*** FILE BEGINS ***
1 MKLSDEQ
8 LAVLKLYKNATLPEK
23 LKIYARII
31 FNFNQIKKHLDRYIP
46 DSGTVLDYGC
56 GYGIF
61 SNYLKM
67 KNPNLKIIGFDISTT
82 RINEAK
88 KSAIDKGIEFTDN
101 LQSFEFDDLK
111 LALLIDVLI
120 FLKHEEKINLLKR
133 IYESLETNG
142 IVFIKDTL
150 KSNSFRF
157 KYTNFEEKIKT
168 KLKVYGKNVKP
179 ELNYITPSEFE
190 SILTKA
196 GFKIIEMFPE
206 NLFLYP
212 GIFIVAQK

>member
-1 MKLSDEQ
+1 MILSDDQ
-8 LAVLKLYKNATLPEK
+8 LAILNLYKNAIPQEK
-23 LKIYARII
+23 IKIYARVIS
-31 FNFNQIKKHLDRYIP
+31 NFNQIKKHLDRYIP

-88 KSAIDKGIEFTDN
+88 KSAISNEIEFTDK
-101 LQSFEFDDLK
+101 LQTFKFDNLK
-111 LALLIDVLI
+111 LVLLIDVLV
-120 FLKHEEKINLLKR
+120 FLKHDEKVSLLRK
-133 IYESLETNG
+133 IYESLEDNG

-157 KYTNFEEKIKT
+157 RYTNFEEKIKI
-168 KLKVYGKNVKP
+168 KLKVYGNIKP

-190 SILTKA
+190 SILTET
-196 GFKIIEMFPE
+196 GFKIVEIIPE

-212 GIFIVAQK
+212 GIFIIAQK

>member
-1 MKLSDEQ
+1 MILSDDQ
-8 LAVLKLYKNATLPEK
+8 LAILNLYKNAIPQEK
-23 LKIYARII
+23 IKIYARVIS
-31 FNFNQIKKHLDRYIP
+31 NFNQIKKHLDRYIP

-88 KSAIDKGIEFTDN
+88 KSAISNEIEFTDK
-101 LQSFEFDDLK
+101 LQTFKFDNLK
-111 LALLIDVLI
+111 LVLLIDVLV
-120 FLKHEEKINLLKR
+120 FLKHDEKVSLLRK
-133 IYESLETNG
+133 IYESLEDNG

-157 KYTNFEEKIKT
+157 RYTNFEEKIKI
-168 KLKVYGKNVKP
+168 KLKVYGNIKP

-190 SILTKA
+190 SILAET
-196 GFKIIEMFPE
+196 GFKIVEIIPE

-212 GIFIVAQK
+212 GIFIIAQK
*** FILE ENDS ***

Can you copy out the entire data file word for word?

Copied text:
1 MKLSDEQ
8 LAVLKLYKNATLPEK
23 LKIYARII
31 FNFNQIKKHLDRYIP
46 DSGTVLDYGC
56 GYGIF
61 SNYLKM
67 KNPNLKIIGFDISTT
82 RINEAK
88 KSAIDKGIEFTDN
101 LQSFEFDDLK
111 LALLIDVLI
120 FLKHEEKINLLKR
133 IYESLETNG
142 IVFIKDTL
150 KSNSFRF
157 KYTNFEEKIKT
168 KLKVYGKNVKP
179 ELNYITPSEFE
190 SILTKA
196 GFKIIEMFPE
206 NLFLYP
212 GIFIVAQK

>member
-1 MKLSDEQ
+1 MILSDDQ
-8 LAVLKLYKNATLPEK
+8 LAILNLYKNAIPQEK
-23 LKIYARII
+23 IKIYARVIS
-31 FNFNQIKKHLDRYIP
+31 NFNQIKKHLDRYIP

-88 KSAIDKGIEFTDN
+88 KSAISNEIEFTDK
-101 LQSFEFDDLK
+101 LQTFKFDNLK
-111 LALLIDVLI
+111 LVLLIDVLV
-120 FLKHEEKINLLKR
+120 FLKHDEKVSLLRK
-133 IYESLETNG
+133 IYESLEDNG

-157 KYTNFEEKIKT
+157 RYTNFEEKIKI
-168 KLKVYGKNVKP
+168 KLKVYGNIKP

-190 SILTKA
+190 SILTET
-196 GFKIIEMFPE
+196 GFKIVEIIPE

-212 GIFIVAQK
+212 GIFIIAQK

>member
-1 MKLSDEQ
+1 MILSDDQ
-8 LAVLKLYKNATLPEK
+8 LAILNLYKNAIPQEK
-23 LKIYARII
+23 IKIYARVIS
-31 FNFNQIKKHLDRYIP
+31 NFNQIKKHLDRYIP

-88 KSAIDKGIEFTDN
+88 KSAISNEIEFTDK
-101 LQSFEFDDLK
+101 LQTFKFDNLK
-111 LALLIDVLI
+111 LVLLIDVLV
-120 FLKHEEKINLLKR
+120 FLKHDEKVSLLRK
-133 IYESLETNG
+133 IYESLEDNG

-157 KYTNFEEKIKT
+157 RYTNFEEKIKI
-168 KLKVYGKNVKP
+168 KLKVYGNIKP

-190 SILTKA
+190 SILAET
-196 GFKIIEMFPE
+196 GFKIVEIIPE

-212 GIFIVAQK
+212 GIFIIAQK